• call for care 214.379.2700

    Choice Cancer Care is here for you 9AM – 5PM Monday – Friday

    Inquiring after hours? Complete our contact form and we will be in touch as soon as possible.

    Call

  • Patientportal

    Access Your Portal To Health at Choice Cancer Care.

    Learn more about becoming a CCC Patient, including insurance information and patient rights, or login to access your personal portal for in-depth information about your health.

    LoginSign UpLearn More

  • get a second opinion

    Recent Diagnosis? Gain Confidence With A Second Opinion.

    Find out what to ask your doctor, what a second opinion could mean for you, and take the steps to get you on the right path to treat your cancer.

    Complete this form for a no obligation consultation:







    captcha

  • certified

    Choice Cancer Care is proud to be recognized by the Quality Oncology Practice Initiative (QOPI®) for excellence in quality, and safety in the administration of cancer care.

    Learn More

New Mammogram Screening Guidelines Ill Advised, Many Say

The U.S. Preventative Services Task Force’s recommendations to change protocols for routine mammograms has sent shockwaves through the medical community. That organization is recommending that guidelines change to state that women between the age of 50 and 74 years of age should receive biannual mammogram screenings. The change would essentially lift the recommendation that all women age 40 to 49 receive annual mammograms. This, in turn, could result in thousands of women in the vulnerable 40- to 49-year-old age group finding out their screenings are no longer covered by insurance.

While the stated intent of the recommendation is to lower what the task force sees as an “over-diagnosis” rate, many doctors fear threatening mammogram coverage will result in unnecessary deaths due to breast cancer going untreated. The American Cancer Society, in fact, has issued new screening recommendations that are built on the premise that annual screenings of women starting at age 40 saves lives.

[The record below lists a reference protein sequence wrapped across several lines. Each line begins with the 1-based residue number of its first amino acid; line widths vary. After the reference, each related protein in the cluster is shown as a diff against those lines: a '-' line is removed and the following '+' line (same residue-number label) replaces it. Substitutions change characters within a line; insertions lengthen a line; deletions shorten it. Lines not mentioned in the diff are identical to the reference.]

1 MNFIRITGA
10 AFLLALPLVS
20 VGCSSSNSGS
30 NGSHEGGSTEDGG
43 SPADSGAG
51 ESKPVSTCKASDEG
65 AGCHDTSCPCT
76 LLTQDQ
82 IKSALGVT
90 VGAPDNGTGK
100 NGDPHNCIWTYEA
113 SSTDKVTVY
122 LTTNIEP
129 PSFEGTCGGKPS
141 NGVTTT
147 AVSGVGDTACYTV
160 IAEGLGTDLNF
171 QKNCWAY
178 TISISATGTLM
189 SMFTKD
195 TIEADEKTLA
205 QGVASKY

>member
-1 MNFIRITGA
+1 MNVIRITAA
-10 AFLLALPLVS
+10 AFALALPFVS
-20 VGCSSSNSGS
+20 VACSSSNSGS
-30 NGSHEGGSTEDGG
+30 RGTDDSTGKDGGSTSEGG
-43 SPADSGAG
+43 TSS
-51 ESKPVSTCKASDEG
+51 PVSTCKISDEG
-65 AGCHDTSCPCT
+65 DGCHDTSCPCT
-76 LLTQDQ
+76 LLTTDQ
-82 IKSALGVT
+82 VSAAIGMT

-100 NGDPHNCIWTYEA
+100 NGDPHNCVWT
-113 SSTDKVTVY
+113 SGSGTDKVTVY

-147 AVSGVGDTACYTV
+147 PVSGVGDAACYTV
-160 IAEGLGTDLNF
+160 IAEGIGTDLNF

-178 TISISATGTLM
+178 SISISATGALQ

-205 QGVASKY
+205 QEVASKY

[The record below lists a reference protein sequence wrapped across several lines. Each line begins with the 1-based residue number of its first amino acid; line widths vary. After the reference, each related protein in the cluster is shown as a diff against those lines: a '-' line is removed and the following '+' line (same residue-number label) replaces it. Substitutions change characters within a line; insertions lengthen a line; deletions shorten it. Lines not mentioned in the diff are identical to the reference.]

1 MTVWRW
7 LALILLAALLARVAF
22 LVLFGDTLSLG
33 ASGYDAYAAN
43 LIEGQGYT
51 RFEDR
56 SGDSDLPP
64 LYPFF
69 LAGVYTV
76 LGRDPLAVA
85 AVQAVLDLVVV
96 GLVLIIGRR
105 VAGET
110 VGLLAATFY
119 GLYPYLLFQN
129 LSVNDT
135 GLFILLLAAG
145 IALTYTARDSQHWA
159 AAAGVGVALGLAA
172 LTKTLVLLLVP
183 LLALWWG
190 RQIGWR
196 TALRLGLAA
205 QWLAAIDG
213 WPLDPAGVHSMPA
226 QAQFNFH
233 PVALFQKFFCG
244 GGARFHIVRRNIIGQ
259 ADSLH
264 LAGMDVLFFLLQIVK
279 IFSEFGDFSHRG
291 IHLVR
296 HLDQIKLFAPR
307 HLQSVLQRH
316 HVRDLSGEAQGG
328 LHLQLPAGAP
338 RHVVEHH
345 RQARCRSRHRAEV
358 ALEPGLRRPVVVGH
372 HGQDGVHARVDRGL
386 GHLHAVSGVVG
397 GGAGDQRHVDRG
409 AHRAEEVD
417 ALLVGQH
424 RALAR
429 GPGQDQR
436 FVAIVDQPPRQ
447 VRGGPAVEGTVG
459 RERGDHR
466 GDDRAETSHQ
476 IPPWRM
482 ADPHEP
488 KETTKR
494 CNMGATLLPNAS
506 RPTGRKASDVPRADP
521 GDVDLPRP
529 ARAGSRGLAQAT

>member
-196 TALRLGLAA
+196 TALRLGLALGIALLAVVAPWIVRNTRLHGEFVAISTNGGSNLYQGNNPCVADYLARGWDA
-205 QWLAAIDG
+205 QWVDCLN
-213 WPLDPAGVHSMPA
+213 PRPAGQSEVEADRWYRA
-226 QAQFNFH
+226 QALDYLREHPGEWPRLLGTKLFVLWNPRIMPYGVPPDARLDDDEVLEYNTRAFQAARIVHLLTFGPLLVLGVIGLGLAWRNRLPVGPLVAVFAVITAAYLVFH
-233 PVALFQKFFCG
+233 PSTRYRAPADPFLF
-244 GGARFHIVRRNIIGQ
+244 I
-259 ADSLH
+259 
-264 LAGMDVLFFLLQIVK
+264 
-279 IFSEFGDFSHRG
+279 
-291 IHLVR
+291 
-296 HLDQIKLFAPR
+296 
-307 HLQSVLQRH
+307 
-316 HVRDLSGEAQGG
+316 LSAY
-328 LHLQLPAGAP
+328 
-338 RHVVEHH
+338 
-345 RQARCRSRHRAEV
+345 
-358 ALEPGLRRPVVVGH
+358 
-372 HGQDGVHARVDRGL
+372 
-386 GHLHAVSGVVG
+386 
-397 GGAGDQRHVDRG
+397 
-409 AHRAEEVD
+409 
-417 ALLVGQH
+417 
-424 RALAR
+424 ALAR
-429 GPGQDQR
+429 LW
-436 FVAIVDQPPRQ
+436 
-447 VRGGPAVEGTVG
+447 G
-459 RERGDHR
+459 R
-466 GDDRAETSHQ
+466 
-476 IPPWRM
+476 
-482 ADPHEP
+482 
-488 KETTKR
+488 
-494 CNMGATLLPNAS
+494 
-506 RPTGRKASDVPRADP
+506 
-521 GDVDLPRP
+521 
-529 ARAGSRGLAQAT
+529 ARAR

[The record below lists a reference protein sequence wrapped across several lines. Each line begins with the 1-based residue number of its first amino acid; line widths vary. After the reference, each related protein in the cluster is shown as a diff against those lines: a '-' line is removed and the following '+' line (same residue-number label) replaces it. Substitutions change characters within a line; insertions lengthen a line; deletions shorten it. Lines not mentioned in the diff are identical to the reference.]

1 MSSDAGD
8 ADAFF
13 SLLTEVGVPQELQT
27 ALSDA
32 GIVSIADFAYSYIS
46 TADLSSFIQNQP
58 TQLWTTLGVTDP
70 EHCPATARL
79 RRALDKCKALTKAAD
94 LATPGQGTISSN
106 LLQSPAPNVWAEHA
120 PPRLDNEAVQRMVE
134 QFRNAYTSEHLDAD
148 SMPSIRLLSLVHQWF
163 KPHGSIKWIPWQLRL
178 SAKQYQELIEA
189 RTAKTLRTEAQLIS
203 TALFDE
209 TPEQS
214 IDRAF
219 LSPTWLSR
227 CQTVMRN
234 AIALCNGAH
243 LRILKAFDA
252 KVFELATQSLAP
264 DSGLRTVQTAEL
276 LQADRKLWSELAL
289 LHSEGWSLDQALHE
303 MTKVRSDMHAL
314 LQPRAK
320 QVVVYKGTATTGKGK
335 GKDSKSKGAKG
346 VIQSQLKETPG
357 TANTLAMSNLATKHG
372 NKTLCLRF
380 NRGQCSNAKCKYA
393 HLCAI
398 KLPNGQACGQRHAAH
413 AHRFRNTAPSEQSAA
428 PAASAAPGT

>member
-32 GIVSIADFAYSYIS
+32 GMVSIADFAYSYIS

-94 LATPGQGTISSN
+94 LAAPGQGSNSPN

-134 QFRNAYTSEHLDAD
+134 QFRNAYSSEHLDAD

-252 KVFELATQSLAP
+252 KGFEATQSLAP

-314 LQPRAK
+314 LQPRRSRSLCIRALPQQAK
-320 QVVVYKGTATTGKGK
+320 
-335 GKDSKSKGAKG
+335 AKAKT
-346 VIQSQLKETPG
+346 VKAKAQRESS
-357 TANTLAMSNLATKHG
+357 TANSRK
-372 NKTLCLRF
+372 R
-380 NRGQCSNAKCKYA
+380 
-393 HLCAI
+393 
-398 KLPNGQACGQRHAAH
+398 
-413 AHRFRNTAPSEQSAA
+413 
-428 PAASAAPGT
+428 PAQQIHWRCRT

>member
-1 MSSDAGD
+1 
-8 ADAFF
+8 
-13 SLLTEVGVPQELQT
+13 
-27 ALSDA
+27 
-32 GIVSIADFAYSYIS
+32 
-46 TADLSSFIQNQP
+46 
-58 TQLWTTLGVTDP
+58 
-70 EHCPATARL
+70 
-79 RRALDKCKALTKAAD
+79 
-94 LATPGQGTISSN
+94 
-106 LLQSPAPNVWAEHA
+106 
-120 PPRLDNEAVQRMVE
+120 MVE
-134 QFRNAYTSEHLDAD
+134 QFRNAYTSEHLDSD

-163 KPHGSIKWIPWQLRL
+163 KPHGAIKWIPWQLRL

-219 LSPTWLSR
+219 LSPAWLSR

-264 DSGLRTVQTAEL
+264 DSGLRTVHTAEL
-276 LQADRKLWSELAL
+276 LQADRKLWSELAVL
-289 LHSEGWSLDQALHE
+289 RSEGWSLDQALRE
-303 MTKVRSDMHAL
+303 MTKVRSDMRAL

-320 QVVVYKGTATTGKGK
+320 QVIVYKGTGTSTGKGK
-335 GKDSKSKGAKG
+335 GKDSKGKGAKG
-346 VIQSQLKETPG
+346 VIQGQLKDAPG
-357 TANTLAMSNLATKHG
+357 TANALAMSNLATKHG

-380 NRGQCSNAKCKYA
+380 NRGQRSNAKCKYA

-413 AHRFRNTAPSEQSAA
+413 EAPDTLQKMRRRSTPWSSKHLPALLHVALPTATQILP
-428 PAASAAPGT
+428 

Congress has delayed acting on the task force’s recommendation for a time. That means insurance companies under the ACA are still bound to pay for this life-saving screening. The hope is that the delay will give breast cancer experts a chance to review the recommendations and the process used to create them.

In the meantime, advocates of early screening are urging women to take advantage of mammogram coverage. It is estimated that 246,000 American women will be diagnosed with invasive breast cancer in the United States this year. About 40,000 women will die from the disease. The fear of some breast cancer experts is that the diagnosis rate will drop if mammogram coverage is denied and mortality rates will spike.

The U.S. Preventative Services Task Force is also responsible for recent changes in the screening protocol for prostate cancer. The once commonly used prostate-specific antigen test has been taken off the table as a routine screen for many men since the task force raised concerns about its false positive rate.

How soon Congress will act on the breast cancer recommendations remains unclear. As it stands, all women age 40 and over are urged to undergo annual mammogram screenings. Early detection of breast cancer can and does save lives.